In what situation would breaking the law become plausible? What circumstances will justify a person’s actions when they decide breaking the law becomes a necessary matter? The variables are essential. What type of crime was committed? Does it affect anybody else negatively? Whenever the law is broken, the potential perpetrator is brought to court. The justice system and its judges then decide if he or she is guilty. Depending on their decision will result in either punishment or absolution. In minor cases it’s possible to be looked over and favor the defense, but if a severe case is brought to court, it gets much more complicated.
Who’s to say the law itself is justifiable? Movements and reforms have taken place in order to create a fair and just law enforcement system. There have been movements such as the civil rights movement, women’s suffrage, and gay rights, all forms of protest against the law. Those individuals were able to use their right to freedom of speech to express an inequality and inadequacy in the law. Due to ongoing democracy in the United States, modifications have been made to coincide with our natural rights. Is the situation a matter of life or death?
The niches on this topic can extend variously. If someone had complete intentions of murder, and the evidence is valid, murder in defense to the offender may not have punishment. Again, the courts would determine all aspects of the situation. The defendant might slip up and admit to a fault or reasons as to why someone was trying to kill him or her in the first place, although nothing justifies the intent. In the predicament of and actually saying, “In defense for my life,” would not entirely justify the action.
Independent choices and the rights of an individual are another factor that ties into death. Assisted suicide is punishable by law. When it comes down to self-affliction, who’s to dictate what someone wants to do to upon themselves? Drug abuse has also been an indication of inflicting harm to oneself. People will go out of their way in order to satisfy their addictions. A person who is intent on taking drugs will find a way to get the prescription of the drug, buy it over the counter, or go as far as making the drug in their homes.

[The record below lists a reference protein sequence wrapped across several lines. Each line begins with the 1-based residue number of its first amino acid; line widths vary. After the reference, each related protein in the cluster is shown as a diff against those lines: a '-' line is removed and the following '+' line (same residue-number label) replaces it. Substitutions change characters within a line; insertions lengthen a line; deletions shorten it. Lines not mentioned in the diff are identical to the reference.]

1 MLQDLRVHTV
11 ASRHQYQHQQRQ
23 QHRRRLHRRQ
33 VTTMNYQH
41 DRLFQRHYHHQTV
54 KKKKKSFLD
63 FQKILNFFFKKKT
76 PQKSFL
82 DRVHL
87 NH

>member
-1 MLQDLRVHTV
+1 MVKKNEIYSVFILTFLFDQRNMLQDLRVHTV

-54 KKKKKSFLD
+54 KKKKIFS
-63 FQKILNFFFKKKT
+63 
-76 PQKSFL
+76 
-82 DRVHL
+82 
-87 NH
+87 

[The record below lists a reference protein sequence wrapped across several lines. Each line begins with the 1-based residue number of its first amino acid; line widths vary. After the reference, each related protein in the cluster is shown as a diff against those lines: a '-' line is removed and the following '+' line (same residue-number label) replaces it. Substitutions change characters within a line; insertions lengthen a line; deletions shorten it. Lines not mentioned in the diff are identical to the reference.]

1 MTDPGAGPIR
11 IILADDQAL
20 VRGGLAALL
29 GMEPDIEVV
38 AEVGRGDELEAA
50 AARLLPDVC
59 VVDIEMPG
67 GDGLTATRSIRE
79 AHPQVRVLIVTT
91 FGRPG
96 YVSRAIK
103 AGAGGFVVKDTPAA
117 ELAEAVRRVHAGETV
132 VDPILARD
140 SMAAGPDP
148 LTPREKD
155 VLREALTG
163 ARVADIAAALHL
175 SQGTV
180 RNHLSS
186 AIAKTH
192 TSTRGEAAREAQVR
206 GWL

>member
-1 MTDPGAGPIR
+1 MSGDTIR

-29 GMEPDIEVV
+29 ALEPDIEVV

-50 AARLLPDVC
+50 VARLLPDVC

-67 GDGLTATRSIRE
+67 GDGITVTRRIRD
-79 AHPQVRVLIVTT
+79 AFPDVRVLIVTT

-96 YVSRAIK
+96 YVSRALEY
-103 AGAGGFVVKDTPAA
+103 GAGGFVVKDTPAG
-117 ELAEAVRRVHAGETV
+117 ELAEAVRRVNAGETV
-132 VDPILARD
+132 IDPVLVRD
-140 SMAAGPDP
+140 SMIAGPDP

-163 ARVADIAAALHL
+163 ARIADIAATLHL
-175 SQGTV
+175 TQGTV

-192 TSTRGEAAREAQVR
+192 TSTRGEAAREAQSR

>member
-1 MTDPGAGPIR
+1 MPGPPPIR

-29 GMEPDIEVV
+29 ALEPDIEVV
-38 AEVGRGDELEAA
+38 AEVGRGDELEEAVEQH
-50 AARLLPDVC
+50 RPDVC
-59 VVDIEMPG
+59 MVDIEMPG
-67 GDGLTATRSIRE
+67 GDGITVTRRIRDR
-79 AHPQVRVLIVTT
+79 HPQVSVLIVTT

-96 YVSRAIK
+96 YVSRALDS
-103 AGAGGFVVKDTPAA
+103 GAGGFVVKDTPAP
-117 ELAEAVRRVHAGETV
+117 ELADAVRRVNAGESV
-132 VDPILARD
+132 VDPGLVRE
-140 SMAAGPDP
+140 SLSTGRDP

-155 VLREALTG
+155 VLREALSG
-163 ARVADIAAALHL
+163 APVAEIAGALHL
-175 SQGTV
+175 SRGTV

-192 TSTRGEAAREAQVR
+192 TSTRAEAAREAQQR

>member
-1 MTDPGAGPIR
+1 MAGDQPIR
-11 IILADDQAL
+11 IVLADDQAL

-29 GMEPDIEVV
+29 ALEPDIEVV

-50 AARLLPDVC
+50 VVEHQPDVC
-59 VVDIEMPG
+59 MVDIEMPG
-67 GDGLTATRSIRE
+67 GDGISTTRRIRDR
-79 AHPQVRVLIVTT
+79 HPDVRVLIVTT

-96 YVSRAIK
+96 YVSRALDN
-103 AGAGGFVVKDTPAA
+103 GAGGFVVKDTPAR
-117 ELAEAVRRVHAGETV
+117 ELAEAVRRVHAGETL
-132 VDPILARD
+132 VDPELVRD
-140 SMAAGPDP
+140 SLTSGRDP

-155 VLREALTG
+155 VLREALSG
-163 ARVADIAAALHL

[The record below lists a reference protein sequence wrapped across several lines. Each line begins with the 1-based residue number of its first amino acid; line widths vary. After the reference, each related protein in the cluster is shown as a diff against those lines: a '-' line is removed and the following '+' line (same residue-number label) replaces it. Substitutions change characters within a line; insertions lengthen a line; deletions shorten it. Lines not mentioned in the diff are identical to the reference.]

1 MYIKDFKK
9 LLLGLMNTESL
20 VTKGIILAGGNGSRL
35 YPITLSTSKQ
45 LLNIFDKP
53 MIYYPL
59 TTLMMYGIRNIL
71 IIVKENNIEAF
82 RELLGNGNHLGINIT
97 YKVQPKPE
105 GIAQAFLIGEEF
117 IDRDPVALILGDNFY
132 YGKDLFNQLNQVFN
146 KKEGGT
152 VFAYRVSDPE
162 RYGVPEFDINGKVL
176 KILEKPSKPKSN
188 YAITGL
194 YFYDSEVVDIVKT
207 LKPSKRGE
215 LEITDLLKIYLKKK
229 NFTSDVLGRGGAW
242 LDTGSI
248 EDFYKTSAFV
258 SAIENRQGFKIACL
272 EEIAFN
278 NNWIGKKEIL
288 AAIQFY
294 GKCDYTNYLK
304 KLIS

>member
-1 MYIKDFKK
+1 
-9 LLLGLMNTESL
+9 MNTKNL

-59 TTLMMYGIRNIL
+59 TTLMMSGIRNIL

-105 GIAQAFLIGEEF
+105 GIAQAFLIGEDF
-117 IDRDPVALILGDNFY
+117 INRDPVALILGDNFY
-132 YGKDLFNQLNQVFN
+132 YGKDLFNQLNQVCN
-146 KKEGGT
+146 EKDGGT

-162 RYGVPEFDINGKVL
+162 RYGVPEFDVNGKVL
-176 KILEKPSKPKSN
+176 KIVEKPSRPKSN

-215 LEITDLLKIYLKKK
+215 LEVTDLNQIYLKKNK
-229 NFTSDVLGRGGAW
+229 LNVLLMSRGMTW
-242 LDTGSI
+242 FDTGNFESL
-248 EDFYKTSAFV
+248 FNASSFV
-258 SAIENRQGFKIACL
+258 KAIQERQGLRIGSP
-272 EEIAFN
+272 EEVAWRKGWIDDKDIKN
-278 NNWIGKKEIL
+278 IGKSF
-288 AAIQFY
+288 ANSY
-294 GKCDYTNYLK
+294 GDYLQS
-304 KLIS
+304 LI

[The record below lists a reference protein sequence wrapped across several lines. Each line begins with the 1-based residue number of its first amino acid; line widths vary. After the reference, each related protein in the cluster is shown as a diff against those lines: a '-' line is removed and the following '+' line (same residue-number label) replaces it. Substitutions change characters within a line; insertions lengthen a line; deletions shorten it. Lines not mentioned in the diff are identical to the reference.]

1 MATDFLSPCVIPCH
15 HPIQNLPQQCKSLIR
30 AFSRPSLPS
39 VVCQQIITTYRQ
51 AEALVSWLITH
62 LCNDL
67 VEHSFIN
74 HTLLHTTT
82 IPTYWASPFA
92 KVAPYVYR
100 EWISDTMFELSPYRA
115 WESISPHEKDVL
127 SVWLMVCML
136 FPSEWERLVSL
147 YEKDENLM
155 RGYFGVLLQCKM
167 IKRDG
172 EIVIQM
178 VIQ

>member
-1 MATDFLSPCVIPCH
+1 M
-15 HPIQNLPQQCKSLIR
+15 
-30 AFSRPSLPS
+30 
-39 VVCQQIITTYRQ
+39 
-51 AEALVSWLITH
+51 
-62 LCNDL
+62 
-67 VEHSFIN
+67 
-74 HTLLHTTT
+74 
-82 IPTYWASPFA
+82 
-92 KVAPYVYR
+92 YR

Mal-practice and the distribution of drugs illegally can result in jail time, but what if the person is prescribed the medication? What if they enjoy abusing their prescribed drugs, causing no harm to anyone but themselves? What about the damage being done to the world? Ongoing litter that goes on every day, every hour, every second that almost all can be held accountable for. The pollution from everyone’s cars, or means of transportation, or simply the butt of the billions or trillions that smoke cigarettes, contribute to a contaminated world.
How can the law justify anyone’s actions when it seems that corruption inhabits all suggestive vindications? Business is an important part of the United States, what people do with their garbage is inevitable. There are much more serious crimes taking place that those in charge of enforcing the law are busy looking for bigger things to bust. When it comes down to the main question, “Is breaking the law for a cause justifiable? ” every situation depends on the motives of the person. There is a reason behind every action whether it have a good purpose or a chemical imbalance.
Regardless of the crime, if not arrested, a summons or ticket is distributed with a choice of pay the fine, or appear in court to explain. Most of the time, if police enforce a ticket upon an offender it is because they do not believe a valid reason will substantiate as to why the law has been broken. Though officers have a good eye to catch an offender, this is not always the dispute. Martin Luther King Jr. and Rosa Parks are both prime examples of disobeying the law, but peacefully. They were ready to reap the consequences although they were fighting for something they believed in.
Even though the law was unjust, it was still the law and they knew they would be punished. They accepted the punishment without causing a riot, and caused no harm towards anyone. They persisted and were continuously oppressed. Fighting for justice. Works Cited Zerbisias, Antonia. “When Breaking the Law Is Justified. ” Common Dreams. The Toronto Star, 10 June 2011. Web. 10 Apr. 2013. Cohen, Carl. “Bad Arguments Defending Racial Preference. ” Academic Questions 21. 3 (2008): 288-295. Academic Search Complete. Web. 16 Apr. 2013.